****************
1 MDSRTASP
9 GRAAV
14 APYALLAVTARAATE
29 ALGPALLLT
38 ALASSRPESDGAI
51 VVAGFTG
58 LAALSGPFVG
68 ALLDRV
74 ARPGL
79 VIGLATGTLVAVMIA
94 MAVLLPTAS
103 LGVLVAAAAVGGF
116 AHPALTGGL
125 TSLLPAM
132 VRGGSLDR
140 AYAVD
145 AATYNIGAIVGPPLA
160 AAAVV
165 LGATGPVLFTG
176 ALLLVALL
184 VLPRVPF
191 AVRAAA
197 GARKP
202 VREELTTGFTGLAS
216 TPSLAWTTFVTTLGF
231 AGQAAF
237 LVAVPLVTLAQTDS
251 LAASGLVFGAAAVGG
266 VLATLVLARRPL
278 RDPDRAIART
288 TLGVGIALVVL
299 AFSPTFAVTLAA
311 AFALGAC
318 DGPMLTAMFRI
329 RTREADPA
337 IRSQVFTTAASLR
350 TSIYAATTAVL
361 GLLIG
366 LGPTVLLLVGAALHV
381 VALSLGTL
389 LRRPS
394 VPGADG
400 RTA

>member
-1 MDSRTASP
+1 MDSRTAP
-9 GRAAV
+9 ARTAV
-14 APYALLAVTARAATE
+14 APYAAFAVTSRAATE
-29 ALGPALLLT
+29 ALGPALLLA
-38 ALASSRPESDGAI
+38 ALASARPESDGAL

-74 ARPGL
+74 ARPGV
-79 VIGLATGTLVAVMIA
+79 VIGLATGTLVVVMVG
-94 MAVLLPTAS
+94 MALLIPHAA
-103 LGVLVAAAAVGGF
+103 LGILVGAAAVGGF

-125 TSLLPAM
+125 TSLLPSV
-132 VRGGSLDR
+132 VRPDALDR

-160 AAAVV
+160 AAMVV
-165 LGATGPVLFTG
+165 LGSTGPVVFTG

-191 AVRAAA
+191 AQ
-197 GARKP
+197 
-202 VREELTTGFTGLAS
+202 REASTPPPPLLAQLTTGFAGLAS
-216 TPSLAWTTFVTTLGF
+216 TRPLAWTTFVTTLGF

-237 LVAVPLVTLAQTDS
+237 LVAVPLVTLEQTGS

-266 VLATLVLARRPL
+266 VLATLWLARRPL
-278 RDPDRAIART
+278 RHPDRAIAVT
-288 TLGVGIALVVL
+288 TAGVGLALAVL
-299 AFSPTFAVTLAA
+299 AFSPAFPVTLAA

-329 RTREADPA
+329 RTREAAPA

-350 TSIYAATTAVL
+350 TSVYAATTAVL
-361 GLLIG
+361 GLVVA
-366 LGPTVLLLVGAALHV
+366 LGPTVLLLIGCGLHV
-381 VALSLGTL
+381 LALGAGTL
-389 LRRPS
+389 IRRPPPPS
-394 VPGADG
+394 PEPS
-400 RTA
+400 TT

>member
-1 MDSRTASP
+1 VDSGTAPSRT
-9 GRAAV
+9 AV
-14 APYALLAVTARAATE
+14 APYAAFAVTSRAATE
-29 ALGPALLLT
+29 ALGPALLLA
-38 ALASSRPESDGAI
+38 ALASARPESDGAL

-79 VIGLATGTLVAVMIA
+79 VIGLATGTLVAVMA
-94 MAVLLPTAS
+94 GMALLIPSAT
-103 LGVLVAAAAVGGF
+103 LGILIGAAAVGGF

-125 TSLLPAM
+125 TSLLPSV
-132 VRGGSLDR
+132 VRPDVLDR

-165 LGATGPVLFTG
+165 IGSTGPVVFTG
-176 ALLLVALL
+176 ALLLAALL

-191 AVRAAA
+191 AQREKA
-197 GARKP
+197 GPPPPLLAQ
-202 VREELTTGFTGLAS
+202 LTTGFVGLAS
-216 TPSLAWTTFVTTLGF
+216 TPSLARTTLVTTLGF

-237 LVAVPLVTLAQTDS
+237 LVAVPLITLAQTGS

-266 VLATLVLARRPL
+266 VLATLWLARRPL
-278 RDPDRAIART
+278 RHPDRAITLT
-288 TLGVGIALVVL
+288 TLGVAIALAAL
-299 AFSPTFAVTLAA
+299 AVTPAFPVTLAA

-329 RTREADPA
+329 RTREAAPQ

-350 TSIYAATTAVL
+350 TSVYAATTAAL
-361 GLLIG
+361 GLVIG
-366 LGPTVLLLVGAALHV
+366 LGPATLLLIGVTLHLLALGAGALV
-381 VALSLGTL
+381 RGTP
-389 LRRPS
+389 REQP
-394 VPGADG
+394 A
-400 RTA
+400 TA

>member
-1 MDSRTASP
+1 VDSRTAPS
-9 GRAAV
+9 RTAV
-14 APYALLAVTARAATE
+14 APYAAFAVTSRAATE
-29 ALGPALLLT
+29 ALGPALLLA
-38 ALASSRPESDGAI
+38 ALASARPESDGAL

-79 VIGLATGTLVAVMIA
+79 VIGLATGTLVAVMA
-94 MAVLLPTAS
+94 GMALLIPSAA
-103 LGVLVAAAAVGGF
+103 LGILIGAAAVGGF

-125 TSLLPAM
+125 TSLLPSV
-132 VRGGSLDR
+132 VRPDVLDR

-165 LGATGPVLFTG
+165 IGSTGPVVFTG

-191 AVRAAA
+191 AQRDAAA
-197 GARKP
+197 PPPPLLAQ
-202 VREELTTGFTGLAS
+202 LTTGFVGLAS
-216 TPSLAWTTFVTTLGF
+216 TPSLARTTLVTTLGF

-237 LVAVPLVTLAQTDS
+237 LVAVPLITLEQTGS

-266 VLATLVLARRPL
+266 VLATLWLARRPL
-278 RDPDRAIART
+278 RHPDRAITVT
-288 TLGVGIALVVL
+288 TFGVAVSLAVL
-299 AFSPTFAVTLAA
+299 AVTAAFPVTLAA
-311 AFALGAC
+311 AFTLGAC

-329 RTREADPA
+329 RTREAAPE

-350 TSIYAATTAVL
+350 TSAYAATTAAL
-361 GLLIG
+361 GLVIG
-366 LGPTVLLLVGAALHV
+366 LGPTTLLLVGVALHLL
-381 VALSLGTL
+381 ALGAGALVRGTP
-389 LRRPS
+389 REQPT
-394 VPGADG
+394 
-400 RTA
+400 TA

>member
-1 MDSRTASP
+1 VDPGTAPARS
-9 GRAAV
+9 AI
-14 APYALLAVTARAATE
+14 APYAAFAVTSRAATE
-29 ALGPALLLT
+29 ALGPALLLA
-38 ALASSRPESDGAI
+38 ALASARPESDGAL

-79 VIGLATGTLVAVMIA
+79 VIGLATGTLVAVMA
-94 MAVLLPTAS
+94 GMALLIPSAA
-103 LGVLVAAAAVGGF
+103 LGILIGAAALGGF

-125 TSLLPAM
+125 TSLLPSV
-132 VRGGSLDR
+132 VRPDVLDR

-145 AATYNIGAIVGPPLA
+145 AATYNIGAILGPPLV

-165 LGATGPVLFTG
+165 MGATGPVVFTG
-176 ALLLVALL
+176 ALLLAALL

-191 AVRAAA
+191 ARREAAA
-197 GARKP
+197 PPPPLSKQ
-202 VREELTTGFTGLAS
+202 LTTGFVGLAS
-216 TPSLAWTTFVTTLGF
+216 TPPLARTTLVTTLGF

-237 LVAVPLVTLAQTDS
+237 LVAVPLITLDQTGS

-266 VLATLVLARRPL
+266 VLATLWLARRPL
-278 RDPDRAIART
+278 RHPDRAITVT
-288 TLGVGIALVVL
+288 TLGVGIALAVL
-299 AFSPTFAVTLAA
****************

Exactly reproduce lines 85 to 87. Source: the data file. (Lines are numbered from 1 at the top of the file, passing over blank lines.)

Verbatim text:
-288 TLGVGIALVVL
+288 TAGVGLALAVL
-299 AFSPTFAVTLAA